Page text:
Phub Dem | Paro
As a gateway to the country, Paro dzongkhag is still struggling to finalise standard signboards and billboards.
Four years ago, the dzongkhag tshogdu (DT), the highest decision making body in the dzongkhag discussed the issue of signboards and resolved to write to the Ministry of Work and Human Settlement.
However, the issue remained the same.
The DT recently resolved to communicate with relevant stakeholders to implement a system that will ensure appropriate use of the national language for signboards in the dzongkhag.
Local government representatives were of the view that Dzongkha spellings and grammar on signboards, including the commercial ones, were not consistent.
District culture officer of Paro, Sangay Dorji, said that there were notable spellings and grammar errors on the signboards. With major errors, he said people were coining new words.
Although there were some English titles that could be easily translated, he said that many do not do that. “If we ignore this problem and do not rectify it at the earliest, it could be a bigger problem later,” he said.
A member said that titles such as ‘Dhaba’ (local eateries in Hindi) were borrowed. He said that there were other decent local titles that could replace the word.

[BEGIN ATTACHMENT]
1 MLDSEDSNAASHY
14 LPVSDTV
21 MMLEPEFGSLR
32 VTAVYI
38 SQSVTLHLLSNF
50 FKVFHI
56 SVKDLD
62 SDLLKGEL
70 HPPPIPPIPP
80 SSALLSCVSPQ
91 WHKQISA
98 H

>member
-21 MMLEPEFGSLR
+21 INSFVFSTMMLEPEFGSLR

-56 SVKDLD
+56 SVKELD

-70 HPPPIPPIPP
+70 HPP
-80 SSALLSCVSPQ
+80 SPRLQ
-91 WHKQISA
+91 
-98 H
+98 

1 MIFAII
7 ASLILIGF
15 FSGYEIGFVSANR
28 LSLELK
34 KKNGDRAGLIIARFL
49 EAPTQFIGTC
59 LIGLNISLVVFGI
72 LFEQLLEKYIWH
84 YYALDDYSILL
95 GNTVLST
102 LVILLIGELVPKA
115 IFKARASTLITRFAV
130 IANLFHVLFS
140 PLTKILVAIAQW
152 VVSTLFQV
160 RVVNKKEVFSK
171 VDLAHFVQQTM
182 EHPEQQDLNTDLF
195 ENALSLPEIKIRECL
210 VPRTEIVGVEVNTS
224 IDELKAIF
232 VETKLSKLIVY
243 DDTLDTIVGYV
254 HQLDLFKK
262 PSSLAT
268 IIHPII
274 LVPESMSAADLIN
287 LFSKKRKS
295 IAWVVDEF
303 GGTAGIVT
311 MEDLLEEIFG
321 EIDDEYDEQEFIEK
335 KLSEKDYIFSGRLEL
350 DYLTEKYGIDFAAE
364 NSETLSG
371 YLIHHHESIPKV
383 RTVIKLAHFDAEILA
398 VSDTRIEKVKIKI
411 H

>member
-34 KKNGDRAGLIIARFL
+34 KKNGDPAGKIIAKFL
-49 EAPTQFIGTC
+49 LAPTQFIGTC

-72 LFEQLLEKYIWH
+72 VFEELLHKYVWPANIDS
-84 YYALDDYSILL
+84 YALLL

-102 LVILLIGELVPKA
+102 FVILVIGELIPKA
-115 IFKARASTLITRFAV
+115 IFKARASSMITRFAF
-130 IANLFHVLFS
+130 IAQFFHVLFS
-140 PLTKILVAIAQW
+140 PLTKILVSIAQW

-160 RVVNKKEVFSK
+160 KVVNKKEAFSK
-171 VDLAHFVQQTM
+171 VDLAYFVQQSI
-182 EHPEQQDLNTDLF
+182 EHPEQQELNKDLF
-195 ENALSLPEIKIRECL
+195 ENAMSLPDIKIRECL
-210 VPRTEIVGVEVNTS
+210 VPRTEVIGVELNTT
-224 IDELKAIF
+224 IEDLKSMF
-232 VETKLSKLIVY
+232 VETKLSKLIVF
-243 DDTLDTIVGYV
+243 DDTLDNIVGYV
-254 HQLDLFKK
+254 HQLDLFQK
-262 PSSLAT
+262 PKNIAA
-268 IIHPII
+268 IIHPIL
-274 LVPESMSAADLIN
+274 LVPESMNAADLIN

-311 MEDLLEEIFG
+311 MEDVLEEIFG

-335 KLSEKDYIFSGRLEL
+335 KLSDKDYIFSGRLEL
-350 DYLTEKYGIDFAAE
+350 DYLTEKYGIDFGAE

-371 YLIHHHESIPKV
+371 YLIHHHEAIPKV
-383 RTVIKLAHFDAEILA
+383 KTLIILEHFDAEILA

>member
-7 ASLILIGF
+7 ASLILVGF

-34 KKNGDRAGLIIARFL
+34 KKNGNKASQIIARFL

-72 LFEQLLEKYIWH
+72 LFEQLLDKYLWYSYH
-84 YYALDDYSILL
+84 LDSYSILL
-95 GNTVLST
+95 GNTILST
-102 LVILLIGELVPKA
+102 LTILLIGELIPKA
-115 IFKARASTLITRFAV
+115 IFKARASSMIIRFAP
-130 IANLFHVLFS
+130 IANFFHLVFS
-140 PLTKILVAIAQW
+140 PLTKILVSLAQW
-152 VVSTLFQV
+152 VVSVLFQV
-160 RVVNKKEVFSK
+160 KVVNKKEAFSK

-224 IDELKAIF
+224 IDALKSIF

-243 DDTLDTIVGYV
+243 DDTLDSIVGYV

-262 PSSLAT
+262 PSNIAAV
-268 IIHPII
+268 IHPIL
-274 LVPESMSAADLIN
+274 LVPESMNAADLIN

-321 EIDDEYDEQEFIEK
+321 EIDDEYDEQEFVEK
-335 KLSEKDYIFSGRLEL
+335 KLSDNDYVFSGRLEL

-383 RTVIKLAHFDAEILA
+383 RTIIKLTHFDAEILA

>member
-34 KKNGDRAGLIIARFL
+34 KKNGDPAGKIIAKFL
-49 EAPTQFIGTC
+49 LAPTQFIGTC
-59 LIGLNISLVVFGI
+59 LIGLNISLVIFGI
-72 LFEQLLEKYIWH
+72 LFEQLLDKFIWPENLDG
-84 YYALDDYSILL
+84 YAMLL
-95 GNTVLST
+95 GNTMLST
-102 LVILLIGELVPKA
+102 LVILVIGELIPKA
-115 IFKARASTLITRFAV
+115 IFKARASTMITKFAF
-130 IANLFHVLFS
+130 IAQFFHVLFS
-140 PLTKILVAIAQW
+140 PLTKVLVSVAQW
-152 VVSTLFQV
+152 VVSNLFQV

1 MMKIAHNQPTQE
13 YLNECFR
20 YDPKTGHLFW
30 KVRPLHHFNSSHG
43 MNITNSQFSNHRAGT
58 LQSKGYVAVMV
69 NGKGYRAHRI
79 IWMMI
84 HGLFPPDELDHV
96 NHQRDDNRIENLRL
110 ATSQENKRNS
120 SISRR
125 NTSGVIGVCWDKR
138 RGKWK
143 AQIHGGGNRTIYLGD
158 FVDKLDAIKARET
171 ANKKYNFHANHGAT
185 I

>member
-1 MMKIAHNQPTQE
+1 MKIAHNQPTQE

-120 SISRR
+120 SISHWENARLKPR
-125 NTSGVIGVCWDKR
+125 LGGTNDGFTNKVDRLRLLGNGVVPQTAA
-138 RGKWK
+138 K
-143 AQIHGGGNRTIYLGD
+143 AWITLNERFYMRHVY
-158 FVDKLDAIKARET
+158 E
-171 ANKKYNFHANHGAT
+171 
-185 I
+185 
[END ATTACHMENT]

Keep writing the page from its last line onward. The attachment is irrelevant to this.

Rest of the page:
Shaba gup Chencho Gyeltshen said that while many commercial units have roughly translated Dzongkha titles, some do not have Dzongkha titles.
He said that Dzongkha Development Commission (DDC) should play a vital role in rectifying such errors.
Besides, some members pointed out that signboard blunders were one of the key reasons for declining national language.
The discussion called on agencies such as the department of trade (DOT) and DDC to ensure the use of uniform national language on billboards, roadside signs, and commercial advertisements.
Members said that DOT while issuing trade licenses could ensure correct spellings and appropriate words. Similarly, DDC can guide translations and spellings for the signboards.
The DT will also write to the National Assembly among other agencies.
Mangmi of Dogar gewog, Kinley Penjor said that there were no proper guidelines to regulate the use of standard appellations.
Citing the example of the Road Safety and Transport Authority, he said the vehicle registration rule demands a uniform standard in terms of size and colour for a vehicle registration plates. “Such concept should apply for signboards of commercial units,” he said. He added that standard signboards could be easily monitored considering a mandatory inspection during the renewal of trade licenses annually.
The resolution to write to the relevant stakeholders was in line with the Local Government Act. The Act states that the DT in line with its regulatory powers and functions shall regulate posting of billboards, roadside signs, posters, banners and other commercial advertisements to ensure preservation and enhancement of scenic and aesthetic beauty.